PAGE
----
Department of Labor Overtime Rules – Impact on Agencies

For the past two months, OIA has been sharing potential regulation updates from the Department of Labor (DOL), with a final decision anticipated for this spring. Last month, the Department of Labor released new overtime rules with some unforeseen updates and a fast-approaching timeline. One of the biggest impacts for agencies is that the minimum salary threshold for white-collar exemptions will increase on July 1, 2024, and again on January 1, 2025.   

Effective July 1, 2024, an executive, administrative, or professional employee must receive a salary of $43,888 per year to be classified as salaried and exempt from overtime. This will increase to $58,656 on January 1, 2025.  

Meanwhile, the annual compensation threshold for the highly compensated employee exemption will increase to $132,964 on July 1, 2024, and then again to $151,164 on January 1, 2025. 

These numbers are higher than what the DOL previewed in its August 2023 proposed rule. They represent a significant jump from the current $35,568 salary level for executive, administrative, and professional employees, and the $107,432 minimum compensation level for highly compensated employees. 

These Rules Were Released . . . Now What? 

Opponents of this rule change have expressed concerns about how in an already challenging hard market with workforce issues, this will add another layer to the problem. The new rule would put new constraints on agencies, reduce flexibility for any employee who may be reclassified, and may force already struggling agencies to make difficult choices that could limit both job creation and opportunities for employees.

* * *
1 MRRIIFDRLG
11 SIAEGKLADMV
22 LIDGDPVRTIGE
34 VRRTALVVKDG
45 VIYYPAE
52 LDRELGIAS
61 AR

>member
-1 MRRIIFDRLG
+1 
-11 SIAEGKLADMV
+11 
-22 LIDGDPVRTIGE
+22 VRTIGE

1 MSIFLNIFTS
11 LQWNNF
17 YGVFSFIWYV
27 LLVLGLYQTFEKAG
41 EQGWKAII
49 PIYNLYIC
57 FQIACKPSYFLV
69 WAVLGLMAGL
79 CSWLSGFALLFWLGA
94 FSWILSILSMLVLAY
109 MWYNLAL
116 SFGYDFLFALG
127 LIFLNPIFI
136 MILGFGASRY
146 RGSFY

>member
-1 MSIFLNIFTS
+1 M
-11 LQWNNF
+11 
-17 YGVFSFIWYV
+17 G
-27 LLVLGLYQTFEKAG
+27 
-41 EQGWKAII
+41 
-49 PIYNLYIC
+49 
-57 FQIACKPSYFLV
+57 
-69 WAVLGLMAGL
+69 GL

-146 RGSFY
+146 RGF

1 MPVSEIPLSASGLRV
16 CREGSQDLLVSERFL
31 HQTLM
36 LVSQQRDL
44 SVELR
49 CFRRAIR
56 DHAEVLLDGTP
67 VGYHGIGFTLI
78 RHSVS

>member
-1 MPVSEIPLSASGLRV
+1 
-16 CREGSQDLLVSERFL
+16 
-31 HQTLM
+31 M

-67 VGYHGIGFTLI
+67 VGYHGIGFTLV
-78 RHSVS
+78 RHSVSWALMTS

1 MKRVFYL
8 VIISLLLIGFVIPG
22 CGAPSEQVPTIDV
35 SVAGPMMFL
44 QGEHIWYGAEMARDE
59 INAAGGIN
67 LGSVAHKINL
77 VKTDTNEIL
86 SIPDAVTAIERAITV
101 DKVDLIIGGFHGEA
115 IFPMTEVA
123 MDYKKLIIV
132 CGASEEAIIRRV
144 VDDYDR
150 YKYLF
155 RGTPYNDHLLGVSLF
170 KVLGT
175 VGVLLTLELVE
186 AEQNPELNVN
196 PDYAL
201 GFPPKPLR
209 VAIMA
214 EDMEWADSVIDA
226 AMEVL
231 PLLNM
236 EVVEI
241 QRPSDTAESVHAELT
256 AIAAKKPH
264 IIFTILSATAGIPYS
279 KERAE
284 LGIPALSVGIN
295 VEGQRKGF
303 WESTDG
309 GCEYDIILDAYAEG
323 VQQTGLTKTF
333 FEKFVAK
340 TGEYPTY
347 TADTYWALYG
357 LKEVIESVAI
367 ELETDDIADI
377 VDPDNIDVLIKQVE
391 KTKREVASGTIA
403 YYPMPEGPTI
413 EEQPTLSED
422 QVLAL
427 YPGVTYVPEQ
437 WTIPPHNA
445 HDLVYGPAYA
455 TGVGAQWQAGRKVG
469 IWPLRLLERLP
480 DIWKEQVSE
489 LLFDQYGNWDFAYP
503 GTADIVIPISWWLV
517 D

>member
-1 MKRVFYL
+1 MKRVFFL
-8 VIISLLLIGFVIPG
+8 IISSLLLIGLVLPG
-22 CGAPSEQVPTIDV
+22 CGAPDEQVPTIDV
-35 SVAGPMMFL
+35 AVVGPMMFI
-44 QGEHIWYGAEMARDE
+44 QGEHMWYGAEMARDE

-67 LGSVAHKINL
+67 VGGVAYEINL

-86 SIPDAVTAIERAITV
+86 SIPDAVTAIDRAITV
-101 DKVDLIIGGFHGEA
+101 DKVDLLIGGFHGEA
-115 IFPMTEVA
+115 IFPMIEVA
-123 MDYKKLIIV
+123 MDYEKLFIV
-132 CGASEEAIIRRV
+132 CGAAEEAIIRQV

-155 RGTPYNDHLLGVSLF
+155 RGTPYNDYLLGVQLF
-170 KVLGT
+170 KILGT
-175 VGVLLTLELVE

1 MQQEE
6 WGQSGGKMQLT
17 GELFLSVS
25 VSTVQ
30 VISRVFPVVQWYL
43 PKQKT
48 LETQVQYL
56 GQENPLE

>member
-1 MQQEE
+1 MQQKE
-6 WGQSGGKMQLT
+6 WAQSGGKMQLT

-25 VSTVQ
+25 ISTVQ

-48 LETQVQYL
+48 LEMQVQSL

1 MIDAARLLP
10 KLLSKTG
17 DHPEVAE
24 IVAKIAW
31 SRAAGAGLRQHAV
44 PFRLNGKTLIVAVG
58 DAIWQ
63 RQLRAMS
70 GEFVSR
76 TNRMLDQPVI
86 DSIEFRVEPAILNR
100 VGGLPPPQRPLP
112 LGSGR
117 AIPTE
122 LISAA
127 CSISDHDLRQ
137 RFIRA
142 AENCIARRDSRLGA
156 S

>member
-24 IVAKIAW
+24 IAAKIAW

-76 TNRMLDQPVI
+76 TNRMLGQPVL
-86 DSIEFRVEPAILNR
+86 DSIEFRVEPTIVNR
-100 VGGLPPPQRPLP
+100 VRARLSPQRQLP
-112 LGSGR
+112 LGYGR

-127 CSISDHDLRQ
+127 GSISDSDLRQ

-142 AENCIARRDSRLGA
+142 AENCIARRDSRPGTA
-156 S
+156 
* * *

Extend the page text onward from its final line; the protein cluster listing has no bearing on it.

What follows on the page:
Business groups from a federal district court in Texas sued the U.S. Department of Labor over the new ruling on May 21. There will likely be a stay to delay ligation from moving forward ahead of July 1, but within a federal legal landscape such as this, it is hard to be certain.  

Regardless, agencies must begin the planning process just in case the rule becomes effective this summer. The team at OIA will continue to monitor the legal landscape and inform agencies if it’s implemented next month.

Immediate Steps Agencies Should Take 

  1.  Review your current employee salaries and classifications. 
  2. If you have employees being paid under the new threshold, you will need to decide whether to pay them at the new threshold or change their status from salaried/exempt to hourly/non-exempt. Factors to consider include how many OT hours an employee currently works and how much it may cost to pay them in overtime vs. increase their salary. How will the work get covered if employees are now able to only work 40 hours per week? 
  3. Prepare to answer questions your staff may have about the new rule and timing of salary increases or changes in classification status. Questions to prepare for: 
    • When do you plan to implement changes? 
    • Will I be getting a raise? 
    • Does this mean I have been underpaid?  

Start Planning for Changes in Agency Operations 

Consider the following points as you begin to navigate what changes you may need within your agency: 

  • With these new changes, if you will have hourly employees for the first time, you will need to pay them on a weekly or biweekly basis so their payroll is based on 40-hour work weeks. A bimonthly or monthly payroll process will make it difficult to properly account for overtime hours based on a 40-hour week. 
  • Review budgeting for potential overtime. 
  • Assess revisions for job descriptions as necessary. 
  • Update payroll systems to properly track hours worked and overtime. 
  • Provide training for employees and supervisors on time-tracking and compliance. 
  • Set clear policy expectations that working overtime for hourly employees requires manager approval. 
  • Do you have benefits plans or policies that are different based on employee status?  
  • How will you manage perceptions and change for your employees about perceived status and autonomy? 

For more information about whether an employee should be classified as hourly or exempt, please reach out to Jeanie Giesler, Resource Center Advisor at and she will provide you with the resources you need.

Please feel free to consult with Brian Lawrence, our Director of HR Solutions, at for more detailed questions. 

If you have additional questions about the ruling, our advocacy efforts, or want additional information, please contact John Wells, OIA’s Government Affairs Manager at 

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